Justice Department blocks South Carolina's voter identification law

The Department of Justice blocked South Carolina's controversial new voter identification law Friday afternoon, arguing it intentionally discriminates against minority voters.

South Carolina is one of eight states required by the Voting Rights Act to get federal approval for any new voting laws, giving DOJ the power to block it.

The law would require all voters to present photo identification at the ballot box. Conservatives say the laws are meant to protect against voter fraud.

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Civil-rights groups and Democrats argue the law and others like it that have cropped up nationally intentionally seek to depress turnout from minorities, young voters and the elderly who are less likely to have those forms of identification — and help Republicans in the process.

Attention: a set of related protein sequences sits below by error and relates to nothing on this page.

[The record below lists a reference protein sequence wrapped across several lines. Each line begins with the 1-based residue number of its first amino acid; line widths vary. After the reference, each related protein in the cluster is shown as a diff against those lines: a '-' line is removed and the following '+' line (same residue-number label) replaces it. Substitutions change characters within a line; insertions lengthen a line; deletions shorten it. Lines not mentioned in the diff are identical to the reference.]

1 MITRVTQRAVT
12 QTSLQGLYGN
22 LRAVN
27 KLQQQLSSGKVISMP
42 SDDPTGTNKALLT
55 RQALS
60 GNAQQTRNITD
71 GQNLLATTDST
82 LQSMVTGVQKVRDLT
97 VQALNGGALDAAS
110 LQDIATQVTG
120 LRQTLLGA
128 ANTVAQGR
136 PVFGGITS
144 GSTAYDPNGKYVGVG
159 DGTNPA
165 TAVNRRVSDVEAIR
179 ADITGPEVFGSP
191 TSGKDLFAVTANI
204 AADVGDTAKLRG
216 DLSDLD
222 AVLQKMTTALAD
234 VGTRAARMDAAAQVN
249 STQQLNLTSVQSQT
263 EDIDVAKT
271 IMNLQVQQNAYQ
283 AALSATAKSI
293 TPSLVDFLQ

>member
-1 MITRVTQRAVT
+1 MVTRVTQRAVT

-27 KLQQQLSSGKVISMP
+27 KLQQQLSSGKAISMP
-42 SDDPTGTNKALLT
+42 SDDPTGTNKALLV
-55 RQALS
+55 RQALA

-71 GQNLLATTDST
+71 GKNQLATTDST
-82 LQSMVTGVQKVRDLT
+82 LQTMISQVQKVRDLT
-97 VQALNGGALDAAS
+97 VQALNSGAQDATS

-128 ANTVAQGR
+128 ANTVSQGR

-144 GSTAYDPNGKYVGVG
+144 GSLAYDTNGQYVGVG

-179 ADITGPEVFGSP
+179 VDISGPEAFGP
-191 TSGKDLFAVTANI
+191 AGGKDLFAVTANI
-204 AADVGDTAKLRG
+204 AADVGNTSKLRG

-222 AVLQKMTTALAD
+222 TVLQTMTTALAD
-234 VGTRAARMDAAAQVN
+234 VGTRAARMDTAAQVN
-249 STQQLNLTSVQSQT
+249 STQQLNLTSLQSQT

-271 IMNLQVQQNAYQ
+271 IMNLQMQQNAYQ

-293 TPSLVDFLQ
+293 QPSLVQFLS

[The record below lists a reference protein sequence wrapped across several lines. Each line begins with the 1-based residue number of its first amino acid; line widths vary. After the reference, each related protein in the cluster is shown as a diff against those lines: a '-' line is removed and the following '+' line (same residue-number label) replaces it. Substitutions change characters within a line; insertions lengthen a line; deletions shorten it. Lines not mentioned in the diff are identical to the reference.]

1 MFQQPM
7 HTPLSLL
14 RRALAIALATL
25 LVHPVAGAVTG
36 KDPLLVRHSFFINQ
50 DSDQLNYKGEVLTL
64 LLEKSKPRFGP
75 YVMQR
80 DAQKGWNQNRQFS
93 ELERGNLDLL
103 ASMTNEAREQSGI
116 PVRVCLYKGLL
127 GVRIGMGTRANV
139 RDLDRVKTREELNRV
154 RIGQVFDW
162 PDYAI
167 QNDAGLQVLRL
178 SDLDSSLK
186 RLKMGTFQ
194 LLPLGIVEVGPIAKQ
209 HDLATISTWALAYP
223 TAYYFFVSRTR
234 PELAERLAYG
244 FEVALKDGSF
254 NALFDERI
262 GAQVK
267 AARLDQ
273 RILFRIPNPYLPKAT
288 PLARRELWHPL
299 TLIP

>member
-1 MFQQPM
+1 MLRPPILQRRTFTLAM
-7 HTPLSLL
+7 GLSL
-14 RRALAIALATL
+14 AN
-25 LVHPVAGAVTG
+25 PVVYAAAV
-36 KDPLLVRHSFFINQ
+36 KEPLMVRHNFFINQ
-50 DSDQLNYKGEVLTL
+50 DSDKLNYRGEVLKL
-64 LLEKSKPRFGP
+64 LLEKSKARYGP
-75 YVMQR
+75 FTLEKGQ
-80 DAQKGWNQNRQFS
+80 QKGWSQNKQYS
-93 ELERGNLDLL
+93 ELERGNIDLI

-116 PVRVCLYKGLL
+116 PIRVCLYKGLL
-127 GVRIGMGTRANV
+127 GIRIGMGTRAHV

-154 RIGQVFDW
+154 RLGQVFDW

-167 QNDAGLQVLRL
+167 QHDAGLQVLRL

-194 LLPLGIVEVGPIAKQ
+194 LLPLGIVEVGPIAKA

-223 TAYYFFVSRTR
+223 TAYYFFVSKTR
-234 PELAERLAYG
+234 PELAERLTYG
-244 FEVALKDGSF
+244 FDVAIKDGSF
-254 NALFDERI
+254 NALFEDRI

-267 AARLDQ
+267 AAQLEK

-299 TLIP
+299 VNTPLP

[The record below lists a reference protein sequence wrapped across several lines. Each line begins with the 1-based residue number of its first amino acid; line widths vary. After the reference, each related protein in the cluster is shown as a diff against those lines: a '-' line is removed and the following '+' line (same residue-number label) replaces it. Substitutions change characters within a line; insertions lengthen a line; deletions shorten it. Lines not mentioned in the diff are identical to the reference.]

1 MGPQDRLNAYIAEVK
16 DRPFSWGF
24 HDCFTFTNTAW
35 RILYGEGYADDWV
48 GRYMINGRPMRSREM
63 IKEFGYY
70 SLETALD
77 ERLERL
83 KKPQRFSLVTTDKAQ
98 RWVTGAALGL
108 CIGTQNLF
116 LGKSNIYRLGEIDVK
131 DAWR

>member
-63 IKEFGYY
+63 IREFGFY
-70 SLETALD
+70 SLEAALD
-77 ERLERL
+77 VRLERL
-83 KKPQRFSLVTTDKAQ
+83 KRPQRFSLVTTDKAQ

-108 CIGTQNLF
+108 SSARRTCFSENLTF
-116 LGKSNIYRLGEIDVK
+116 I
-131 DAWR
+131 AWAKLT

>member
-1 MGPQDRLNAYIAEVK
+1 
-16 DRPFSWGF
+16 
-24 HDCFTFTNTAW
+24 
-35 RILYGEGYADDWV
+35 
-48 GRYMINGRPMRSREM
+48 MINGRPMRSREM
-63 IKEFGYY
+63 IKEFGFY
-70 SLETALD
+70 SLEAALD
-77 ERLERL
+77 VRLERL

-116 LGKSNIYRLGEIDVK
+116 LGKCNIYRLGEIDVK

The issue could inflame partisan and racial tensions ahead of South Carolina's Republican presidential primary, set for Jan. 21.  Some conservatives have attacked the DOJ for blocking state laws on illegal immigration, and this is likely to increase their criticisms.

Wisconsin, Mississippi, Texas, Kansas, Alabama, Rhode Island and Tennessee have passed similar laws in recent month.